At the very least, I can console myself with this thought. I've taken to obsessing about a matter that might one day generate a vaguely constructive outcome for all the world's light sleepers and those of us who might require a little bit of hush in order to think? My deep-seated fascination with "ACME NOISE GENERATORS" stemmed from what's been little more than a pet gripe? Perhaps if I protest with suitably weighted gusto, I can create for myself a semi-ambassadorial role for the long-lost luxury of undisturbed (bell-free) slumber? I may even aspire to liberate entire conurbations from a key element of maddening noise pollution? There are, surely, numerous less honorable aspirations doing the rounds? Hardly Bond Villain territory really.
Realistically, perhaps it's just a state of outrageous grumpiness that has finally riled my once contented soul? It must be. Because these days, should I happen to be dining solo, I often catch myself peering irritably over my spectacles like some excessively bumptious headmaster; cynically scanning and cunningly observing the folks sitting at the next table. Will they or will they not stoop to annoyingly photographing their platters of food? By this juncture, my own dinner (however excellent) has sunk into the realms of a secondary (unphotographed) consideration. The wait to find out whether the culinary delights destined for the next table pass as being Instagrammable will be brutal. I will have already bet with myself that if I call it correctly and they DO go into snap-happy mode, I won't have to leave double the usual tip. Serious stuff indeed!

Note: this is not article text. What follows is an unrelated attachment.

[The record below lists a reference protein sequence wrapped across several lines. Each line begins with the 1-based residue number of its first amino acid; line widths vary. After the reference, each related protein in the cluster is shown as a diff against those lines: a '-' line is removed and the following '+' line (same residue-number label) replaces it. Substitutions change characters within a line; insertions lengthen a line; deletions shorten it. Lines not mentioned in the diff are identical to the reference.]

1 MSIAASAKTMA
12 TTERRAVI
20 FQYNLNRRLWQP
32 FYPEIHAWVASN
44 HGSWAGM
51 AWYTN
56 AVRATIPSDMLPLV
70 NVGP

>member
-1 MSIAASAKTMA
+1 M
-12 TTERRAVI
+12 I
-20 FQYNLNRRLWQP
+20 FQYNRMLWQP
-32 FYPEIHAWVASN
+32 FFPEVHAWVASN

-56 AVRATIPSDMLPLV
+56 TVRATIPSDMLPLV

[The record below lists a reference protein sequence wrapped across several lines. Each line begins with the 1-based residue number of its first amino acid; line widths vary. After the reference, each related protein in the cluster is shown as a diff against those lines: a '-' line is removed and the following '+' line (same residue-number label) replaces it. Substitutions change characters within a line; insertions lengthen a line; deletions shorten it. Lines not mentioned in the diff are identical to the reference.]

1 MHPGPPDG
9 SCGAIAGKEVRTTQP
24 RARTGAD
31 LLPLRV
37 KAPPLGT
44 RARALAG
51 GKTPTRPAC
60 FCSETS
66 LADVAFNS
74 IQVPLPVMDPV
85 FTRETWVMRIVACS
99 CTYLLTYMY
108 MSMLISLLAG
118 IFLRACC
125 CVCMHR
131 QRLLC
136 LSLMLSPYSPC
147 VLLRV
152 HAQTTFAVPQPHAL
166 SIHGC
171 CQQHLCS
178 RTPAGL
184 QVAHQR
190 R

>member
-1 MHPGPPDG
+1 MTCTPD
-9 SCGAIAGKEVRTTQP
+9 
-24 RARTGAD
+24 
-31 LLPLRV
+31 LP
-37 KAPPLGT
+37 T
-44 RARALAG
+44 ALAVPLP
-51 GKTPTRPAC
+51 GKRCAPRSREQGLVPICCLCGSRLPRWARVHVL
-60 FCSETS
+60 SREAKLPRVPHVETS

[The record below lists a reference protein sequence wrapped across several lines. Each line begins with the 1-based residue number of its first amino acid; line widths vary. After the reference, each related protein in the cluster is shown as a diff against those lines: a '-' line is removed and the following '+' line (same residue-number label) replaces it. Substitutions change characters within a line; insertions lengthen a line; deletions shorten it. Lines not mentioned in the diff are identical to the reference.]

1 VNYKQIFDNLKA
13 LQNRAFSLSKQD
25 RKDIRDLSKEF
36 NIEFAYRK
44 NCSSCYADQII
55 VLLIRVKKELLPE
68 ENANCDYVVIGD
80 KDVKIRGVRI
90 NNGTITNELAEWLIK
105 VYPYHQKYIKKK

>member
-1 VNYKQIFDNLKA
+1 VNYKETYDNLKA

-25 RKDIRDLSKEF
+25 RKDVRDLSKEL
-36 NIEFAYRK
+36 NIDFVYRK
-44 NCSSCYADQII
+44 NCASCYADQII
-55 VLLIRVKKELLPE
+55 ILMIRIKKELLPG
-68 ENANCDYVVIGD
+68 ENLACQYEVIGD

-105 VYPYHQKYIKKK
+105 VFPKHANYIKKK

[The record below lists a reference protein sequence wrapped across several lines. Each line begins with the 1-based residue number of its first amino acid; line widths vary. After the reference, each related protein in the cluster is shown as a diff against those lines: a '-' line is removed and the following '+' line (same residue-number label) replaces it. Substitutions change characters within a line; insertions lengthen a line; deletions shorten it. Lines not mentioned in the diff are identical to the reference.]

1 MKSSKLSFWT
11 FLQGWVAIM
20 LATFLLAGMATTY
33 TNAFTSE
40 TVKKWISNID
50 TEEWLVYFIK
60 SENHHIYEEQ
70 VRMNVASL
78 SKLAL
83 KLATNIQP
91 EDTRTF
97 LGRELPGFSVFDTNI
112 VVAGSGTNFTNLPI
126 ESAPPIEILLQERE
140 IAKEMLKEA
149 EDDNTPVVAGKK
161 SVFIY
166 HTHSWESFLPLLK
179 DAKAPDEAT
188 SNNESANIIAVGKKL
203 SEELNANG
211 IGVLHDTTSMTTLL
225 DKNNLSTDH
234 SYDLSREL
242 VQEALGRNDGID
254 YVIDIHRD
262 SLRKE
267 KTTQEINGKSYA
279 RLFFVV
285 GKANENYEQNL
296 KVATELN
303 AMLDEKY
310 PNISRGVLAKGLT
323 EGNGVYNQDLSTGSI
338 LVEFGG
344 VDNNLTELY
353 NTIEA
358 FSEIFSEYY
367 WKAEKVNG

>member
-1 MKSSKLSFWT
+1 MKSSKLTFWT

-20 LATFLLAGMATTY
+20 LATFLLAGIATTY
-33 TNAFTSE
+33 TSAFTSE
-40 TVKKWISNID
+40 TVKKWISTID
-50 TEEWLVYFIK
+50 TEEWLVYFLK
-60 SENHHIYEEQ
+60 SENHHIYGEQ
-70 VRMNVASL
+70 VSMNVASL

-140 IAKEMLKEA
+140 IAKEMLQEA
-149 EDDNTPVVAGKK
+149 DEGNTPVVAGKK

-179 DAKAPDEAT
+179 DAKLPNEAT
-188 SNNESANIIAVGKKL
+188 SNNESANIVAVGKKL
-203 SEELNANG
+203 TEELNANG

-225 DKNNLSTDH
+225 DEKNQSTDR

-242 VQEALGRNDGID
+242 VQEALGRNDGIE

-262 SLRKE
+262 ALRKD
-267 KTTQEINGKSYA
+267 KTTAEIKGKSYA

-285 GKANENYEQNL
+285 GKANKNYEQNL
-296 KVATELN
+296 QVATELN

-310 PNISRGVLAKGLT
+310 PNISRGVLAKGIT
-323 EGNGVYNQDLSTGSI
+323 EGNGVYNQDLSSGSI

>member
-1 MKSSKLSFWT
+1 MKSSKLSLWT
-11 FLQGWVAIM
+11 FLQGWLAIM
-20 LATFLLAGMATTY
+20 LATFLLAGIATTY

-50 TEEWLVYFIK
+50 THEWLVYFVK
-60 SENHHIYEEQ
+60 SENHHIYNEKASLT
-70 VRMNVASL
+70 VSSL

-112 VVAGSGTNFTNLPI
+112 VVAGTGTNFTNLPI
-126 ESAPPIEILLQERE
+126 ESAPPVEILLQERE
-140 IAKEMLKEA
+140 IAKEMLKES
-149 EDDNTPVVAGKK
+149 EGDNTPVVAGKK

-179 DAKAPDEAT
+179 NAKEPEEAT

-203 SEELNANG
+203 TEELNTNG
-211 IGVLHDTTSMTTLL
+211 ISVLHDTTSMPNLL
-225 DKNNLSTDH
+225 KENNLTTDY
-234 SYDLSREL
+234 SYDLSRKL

As if by magic (Mr. Benn style) the waiter arrives, bearing epicurean delights in all their freshly-plated glories. Amid the obligatory "obrigados," "de nadas" and all the usual assorted pleasantries, there comes a general consensus that everything looks perfectly delicious. So out come the cutlery, pure white napkins are carefully unfolded and it's now just a case of will it be eyes-down for a full tummy or will the ever roving lens of ubiquitous mobile phone-cams momentarily trump all?
My people-watching tendencies often continue well past the hour when the last of the busy swallows return to their nests. Waiters will be stacking away the outside chairs and tables whilst the last desultory murmurings of mirth, merriment and gossip ebb away along with the last drops of the evening's fine wines. Suddenly "BONG!" - the bell of the nearby church declares it's midnight with the usual jarring reverbs. Yep. It's going to be another long night!
Douglas Hughes is a UK-based writer producing general interest articles ranging from travel pieces to classic motoring.